BENGALURU: It wasn’t until Kashmiri folk singer Abha Hanjura made it to the finals of a reality show did she realise that music was her calling.
Having worked in media until then, she had only learnt Hindustani music sporadically. “Formal training isn’t everything and the fact that I didn’t have any never came in my way. You need to have the gift,” Abha says.
Today, she learns Western Pop under Neecia Majolly at Bengaluru’s Majolly Music Trust. “I’m taught to care for my voice and technique. It’s wonderful,” she shares.
Along with her band, Sufistication, she has done shows in cities across the country. This weekend, she will perform the Bengaluru premiere of the live leg of her experimental web project as part of Fakiri at Phoenix Marketcity.
“The music will be a blend of Kashmiri folk, Sufi and modern sounds. We will have artistes playing traditional instruments like rubab and santoor alongside drums and acoustic guitar,” she explains.
While the band has incorporated film music into its performances in the past, it won’t be the case this time. “The goal is to create space for authentic Sufi music in the mainstream. And Fakiri is the best platform for experimentation. People won’t come to a folk music festival expecting Bollywood tunes, would they?” she says with a chuckle.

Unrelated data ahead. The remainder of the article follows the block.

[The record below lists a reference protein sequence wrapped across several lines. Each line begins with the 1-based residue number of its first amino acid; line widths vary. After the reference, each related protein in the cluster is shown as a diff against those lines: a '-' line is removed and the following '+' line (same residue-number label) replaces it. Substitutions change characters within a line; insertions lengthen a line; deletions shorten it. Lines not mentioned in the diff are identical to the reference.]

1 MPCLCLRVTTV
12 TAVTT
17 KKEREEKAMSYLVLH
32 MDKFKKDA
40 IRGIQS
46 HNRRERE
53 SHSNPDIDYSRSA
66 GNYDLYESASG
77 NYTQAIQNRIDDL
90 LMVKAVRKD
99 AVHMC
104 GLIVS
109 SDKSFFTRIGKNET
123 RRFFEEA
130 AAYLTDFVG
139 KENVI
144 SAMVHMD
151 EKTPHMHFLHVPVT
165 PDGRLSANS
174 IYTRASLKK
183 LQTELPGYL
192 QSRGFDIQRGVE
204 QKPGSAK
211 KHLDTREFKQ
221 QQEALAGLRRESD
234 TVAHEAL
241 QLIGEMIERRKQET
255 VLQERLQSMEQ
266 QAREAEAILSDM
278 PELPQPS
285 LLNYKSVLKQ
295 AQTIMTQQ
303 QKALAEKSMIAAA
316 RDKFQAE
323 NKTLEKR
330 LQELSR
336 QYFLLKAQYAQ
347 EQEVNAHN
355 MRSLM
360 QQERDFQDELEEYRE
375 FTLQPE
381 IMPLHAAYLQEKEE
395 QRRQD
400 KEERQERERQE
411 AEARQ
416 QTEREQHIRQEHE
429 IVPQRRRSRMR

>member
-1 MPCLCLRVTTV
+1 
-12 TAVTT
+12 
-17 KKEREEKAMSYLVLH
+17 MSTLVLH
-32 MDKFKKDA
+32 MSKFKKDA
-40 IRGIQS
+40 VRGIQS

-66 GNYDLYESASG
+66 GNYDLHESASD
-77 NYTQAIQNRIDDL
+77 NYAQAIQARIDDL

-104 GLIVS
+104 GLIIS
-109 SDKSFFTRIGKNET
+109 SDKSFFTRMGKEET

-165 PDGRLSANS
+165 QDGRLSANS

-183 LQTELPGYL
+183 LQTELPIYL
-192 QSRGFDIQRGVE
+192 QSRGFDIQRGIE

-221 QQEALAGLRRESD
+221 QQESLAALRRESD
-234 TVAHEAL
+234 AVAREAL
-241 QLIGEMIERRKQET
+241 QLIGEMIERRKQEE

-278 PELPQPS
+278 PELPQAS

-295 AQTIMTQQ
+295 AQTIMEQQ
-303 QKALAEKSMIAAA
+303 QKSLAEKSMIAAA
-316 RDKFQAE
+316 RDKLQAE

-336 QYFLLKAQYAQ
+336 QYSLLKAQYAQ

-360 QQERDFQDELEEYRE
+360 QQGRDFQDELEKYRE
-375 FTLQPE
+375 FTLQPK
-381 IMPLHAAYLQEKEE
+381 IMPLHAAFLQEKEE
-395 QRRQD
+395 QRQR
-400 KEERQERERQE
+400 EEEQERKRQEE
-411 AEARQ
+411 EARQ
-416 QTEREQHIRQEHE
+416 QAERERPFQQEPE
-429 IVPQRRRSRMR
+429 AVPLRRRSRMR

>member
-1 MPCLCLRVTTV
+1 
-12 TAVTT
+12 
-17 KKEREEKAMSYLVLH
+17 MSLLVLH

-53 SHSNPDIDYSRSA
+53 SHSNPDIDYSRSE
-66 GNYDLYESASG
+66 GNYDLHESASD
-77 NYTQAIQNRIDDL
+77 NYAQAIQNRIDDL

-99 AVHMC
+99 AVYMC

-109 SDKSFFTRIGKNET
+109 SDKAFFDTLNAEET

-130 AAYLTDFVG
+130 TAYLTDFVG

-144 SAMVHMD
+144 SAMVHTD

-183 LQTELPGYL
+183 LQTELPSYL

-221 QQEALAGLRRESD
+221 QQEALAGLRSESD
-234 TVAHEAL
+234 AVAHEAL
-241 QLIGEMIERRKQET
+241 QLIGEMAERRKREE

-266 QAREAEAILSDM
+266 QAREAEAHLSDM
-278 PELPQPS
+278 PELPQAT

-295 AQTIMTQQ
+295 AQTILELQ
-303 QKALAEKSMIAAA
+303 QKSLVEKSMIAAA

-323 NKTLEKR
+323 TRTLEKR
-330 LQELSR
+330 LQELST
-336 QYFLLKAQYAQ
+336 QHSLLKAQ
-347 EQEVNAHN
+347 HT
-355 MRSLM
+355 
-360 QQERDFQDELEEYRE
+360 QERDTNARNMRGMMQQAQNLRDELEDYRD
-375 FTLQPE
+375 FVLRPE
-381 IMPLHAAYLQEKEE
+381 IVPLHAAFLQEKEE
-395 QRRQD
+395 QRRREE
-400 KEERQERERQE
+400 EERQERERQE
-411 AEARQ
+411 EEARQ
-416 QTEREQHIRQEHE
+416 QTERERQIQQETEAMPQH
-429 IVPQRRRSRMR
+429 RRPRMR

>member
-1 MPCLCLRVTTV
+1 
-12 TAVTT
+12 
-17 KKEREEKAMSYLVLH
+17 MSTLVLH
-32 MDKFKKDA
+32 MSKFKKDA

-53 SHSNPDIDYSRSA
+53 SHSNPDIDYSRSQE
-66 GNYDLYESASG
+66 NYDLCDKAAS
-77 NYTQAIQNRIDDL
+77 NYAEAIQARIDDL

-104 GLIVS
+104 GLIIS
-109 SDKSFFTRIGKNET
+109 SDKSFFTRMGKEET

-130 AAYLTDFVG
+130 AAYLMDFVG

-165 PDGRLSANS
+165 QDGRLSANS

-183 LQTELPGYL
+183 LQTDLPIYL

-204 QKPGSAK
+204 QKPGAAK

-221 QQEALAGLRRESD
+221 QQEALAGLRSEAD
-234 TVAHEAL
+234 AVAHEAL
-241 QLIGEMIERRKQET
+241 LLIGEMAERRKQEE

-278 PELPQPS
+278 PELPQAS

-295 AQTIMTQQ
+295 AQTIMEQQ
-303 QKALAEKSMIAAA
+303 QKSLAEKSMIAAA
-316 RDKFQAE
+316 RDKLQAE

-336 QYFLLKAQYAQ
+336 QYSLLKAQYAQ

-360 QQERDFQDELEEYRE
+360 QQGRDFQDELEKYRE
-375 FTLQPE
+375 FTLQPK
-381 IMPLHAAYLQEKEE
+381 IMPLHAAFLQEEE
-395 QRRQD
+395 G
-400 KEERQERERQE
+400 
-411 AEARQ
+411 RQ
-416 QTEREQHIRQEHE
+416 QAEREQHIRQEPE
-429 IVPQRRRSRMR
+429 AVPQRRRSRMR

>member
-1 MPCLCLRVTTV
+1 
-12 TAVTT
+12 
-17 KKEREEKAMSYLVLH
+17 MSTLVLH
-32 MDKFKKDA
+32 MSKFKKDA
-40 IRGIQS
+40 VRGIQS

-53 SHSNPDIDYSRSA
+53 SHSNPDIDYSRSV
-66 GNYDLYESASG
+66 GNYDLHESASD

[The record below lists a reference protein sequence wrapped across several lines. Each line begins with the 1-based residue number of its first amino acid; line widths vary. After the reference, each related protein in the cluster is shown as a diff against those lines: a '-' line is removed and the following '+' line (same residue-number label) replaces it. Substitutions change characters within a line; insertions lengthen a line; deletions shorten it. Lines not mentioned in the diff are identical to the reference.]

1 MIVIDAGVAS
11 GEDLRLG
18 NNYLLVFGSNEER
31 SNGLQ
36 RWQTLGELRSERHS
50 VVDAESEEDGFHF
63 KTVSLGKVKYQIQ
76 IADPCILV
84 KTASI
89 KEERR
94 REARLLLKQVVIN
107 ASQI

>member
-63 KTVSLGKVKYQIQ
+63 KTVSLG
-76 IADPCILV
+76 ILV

The folk festival brings together folk artistes from various parts of the country to perform in the city over two weekends.
The artiste has lived and performed in the city for several years now, and that puts her and the band at ease. “People have loved us here. I look forward to seeing how they respond to our new work,” she says.
While most songs will be in Kashmiri, Abha is confident that the audience will get past the language barrier and appreciate the music. “People today don’t care about who the artiste is or which language they are singing in. The way you treat the music is all that matters,” she says.
As an independent musician, is she worried about competition with Bollywood? “I think it is pointless to try and fight Bollywood. They have money and stars on their side. What we independent musicians do, we do for passion and satisfaction. And we have plenty of competition amongst ourselves,” she opines.
“Besides, there will always be a drunk guy in the audience -- among hundreds of people who love our original music -- who asks to hear Sheila Ki Jawaani. It’s part of our lives. What can we do?” she adds with a laugh.
Abha, in pictures taken at her shows, is seen donning traditional Kashmiri clothes. The headgear, she says, is handcrafted with Kashmiri embroidery. She believes the costumes add to the feel the music creates.
This time too, we gather, she has a plan. “I have been working closely with my designer Aloka D’Souza. I hope it pans out,” she says, refusing to divulge more information. “You will have to come to the performance and see for yourself,” she says.